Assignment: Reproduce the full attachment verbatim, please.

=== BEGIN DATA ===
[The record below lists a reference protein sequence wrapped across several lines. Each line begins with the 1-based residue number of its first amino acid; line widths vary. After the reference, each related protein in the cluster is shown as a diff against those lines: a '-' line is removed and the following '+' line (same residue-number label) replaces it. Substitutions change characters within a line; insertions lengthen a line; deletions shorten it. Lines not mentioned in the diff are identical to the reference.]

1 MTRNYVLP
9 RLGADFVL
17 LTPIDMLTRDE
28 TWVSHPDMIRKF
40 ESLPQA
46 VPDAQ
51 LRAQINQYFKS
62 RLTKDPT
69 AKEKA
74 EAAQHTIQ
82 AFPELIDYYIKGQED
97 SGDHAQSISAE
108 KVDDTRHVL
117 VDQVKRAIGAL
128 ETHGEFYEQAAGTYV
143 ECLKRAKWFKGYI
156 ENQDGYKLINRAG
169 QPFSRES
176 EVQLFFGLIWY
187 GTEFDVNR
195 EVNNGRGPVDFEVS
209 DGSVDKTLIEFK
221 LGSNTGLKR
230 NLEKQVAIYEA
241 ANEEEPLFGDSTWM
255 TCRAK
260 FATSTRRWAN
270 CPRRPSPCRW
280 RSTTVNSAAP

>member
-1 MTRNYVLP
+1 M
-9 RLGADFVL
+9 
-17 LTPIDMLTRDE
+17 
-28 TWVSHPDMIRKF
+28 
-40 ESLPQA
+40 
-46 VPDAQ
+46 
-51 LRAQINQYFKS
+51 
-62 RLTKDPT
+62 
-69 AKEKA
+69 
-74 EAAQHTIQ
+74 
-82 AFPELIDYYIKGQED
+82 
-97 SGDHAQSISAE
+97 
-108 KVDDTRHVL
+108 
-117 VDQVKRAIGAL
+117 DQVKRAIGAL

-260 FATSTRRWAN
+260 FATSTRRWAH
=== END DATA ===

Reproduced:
[The record below lists a reference protein sequence wrapped across several lines. Each line begins with the 1-based residue number of its first amino acid; line widths vary. After the reference, each related protein in the cluster is shown as a diff against those lines: a '-' line is removed and the following '+' line (same residue-number label) replaces it. Substitutions change characters within a line; insertions lengthen a line; deletions shorten it. Lines not mentioned in the diff are identical to the reference.]

1 MTRNYVLP
9 RLGADFVL
17 LTPIDMLTRDE
28 TWVSHPDMIRKF
40 ESLPQA
46 VPDAQ
51 LRAQINQYFKS
62 RLTKDPT
69 AKEKA
74 EAAQHTIQ
82 AFPELIDYYIKGQED
97 SGDHAQSISAE
108 KVDDTRHVL
117 VDQVKRAIGAL
128 ETHGEFYEQAAGTYV
143 ECLKRAKWFKGYI
156 ENQDGYKLINRAG
169 QPFSRES
176 EVQLFFGLIWY
187 GTEFDVNR
195 EVNNGRGPVDFEVS
209 DGSVDKTLIEFK
221 LGSNTGLKR
230 NLEKQVAIYEA
241 ANEEEPLFGDSTWM
255 TCRAK
260 FATSTRRWAN
270 CPRRPSPCRW
280 RSTTVNSAAP

>member
-1 MTRNYVLP
+1 M
-9 RLGADFVL
+9 
-17 LTPIDMLTRDE
+17 
-28 TWVSHPDMIRKF
+28 
-40 ESLPQA
+40 
-46 VPDAQ
+46 
-51 LRAQINQYFKS
+51 
-62 RLTKDPT
+62 
-69 AKEKA
+69 
-74 EAAQHTIQ
+74 
-82 AFPELIDYYIKGQED
+82 
-97 SGDHAQSISAE
+97 
-108 KVDDTRHVL
+108 
-117 VDQVKRAIGAL
+117 DQVKRAIGAL

-260 FATSTRRWAN
+260 FATSTRRWAH